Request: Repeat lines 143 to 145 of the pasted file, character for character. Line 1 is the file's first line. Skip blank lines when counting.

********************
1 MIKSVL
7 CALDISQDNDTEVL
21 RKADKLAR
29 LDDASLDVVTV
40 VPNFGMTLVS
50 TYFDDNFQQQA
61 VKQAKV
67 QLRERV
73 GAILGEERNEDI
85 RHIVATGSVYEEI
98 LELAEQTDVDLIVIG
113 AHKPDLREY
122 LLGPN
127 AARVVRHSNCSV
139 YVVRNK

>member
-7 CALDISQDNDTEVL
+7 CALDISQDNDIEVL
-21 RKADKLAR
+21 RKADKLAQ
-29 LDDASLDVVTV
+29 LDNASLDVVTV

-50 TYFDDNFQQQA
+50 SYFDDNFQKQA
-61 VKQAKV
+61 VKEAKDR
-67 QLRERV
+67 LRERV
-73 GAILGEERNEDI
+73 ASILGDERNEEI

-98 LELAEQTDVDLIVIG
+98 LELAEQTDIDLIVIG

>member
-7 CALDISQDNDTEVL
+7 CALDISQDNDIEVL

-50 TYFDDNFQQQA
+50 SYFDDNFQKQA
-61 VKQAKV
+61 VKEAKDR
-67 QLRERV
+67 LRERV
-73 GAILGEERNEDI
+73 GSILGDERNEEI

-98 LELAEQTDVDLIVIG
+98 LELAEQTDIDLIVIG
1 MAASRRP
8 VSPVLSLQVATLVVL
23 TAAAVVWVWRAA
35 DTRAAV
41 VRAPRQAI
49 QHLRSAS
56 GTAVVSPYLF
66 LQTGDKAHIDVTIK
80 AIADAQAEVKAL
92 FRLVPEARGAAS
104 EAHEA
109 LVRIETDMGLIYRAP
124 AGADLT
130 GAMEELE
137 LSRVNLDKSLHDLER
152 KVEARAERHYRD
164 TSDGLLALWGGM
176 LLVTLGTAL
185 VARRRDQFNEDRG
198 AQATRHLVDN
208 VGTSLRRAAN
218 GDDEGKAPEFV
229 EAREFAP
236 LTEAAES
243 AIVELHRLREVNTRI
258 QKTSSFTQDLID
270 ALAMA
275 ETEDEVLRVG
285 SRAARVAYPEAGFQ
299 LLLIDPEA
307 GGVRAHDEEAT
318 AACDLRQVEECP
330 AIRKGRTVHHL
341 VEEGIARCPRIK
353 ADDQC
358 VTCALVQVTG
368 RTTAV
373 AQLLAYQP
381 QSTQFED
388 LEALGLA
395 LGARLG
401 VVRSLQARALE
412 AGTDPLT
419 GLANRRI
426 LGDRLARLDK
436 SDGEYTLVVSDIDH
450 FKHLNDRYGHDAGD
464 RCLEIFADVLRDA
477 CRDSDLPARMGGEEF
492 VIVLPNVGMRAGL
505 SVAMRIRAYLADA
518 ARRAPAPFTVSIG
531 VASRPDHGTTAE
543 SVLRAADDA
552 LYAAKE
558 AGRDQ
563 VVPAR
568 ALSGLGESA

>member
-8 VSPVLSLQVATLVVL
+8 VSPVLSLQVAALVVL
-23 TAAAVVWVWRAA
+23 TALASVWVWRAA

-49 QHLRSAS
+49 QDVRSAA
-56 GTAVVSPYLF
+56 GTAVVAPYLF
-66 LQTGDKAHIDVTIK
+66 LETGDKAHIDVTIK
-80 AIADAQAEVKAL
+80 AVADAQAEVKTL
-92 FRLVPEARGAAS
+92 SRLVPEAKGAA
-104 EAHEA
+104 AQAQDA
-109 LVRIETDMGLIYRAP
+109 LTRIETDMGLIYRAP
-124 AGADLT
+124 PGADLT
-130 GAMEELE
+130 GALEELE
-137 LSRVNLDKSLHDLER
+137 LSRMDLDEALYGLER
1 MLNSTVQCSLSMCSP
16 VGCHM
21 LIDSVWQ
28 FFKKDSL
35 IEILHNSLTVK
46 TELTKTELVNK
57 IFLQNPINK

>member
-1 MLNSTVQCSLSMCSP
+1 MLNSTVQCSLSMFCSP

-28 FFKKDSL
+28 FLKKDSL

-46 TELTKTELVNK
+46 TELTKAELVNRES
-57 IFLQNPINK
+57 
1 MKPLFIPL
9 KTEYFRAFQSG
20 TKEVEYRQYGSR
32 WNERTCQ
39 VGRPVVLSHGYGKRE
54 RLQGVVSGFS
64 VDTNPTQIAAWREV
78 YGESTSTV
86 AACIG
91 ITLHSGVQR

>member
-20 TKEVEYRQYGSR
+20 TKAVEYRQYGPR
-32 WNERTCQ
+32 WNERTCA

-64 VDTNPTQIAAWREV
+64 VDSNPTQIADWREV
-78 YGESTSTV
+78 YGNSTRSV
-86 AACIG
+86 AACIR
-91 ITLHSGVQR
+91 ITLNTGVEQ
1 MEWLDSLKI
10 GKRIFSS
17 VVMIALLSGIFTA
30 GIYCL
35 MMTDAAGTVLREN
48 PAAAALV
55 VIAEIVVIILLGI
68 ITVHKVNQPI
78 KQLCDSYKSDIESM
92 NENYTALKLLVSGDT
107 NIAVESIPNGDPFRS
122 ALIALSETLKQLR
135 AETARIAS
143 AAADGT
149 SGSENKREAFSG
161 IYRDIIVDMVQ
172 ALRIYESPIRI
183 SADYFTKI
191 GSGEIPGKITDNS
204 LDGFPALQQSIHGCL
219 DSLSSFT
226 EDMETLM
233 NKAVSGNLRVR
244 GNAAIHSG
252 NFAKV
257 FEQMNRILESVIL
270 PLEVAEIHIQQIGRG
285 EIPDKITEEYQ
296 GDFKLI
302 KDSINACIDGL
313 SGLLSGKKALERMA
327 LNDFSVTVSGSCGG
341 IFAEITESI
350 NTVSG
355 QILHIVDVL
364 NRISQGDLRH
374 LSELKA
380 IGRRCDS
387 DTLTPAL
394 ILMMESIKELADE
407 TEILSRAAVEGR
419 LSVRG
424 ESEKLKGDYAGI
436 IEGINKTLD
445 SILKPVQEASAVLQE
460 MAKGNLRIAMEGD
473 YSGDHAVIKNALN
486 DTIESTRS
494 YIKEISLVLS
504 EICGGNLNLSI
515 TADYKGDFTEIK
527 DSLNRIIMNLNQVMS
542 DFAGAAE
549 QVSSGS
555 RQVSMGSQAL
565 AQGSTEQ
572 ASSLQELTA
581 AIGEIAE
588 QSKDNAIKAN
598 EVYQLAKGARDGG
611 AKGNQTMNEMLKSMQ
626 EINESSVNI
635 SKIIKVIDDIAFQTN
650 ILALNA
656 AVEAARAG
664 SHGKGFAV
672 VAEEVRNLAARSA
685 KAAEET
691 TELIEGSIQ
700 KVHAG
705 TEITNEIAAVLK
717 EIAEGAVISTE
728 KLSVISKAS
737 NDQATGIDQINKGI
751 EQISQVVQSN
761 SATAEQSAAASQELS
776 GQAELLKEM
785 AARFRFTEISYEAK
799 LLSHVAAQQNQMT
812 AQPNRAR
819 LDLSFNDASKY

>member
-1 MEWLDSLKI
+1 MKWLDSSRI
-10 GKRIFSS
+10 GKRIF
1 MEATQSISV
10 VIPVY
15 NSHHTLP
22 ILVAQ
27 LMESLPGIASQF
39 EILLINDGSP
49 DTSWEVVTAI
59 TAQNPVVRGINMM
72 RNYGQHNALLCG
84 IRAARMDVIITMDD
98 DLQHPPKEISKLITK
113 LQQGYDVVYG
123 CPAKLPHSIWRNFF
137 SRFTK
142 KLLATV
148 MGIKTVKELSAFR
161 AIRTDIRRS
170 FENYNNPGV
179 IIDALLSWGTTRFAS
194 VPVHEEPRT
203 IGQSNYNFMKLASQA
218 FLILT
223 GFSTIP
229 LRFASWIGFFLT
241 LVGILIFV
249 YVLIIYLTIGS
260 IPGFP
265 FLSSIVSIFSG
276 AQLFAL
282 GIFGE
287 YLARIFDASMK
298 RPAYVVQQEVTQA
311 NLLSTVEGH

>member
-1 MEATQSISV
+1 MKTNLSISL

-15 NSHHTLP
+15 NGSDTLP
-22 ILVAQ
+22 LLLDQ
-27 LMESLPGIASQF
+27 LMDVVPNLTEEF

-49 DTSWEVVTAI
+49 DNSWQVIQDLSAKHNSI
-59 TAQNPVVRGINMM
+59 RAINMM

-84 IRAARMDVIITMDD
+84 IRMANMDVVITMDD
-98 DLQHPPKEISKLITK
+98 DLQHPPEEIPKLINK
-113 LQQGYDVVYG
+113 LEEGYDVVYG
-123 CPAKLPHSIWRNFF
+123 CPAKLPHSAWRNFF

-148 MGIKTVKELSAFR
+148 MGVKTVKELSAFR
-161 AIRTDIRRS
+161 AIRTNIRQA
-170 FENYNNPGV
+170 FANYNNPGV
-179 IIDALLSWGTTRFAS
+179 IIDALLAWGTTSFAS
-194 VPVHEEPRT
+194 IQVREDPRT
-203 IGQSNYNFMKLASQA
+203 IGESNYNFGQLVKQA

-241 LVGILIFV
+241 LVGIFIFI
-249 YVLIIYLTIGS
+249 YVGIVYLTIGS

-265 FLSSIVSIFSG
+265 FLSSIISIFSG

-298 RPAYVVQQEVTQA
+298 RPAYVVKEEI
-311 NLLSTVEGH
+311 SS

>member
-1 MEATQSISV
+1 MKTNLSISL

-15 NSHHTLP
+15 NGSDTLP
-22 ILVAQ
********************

-57 IFLQNPINK
+57 
1 MKPLFIPL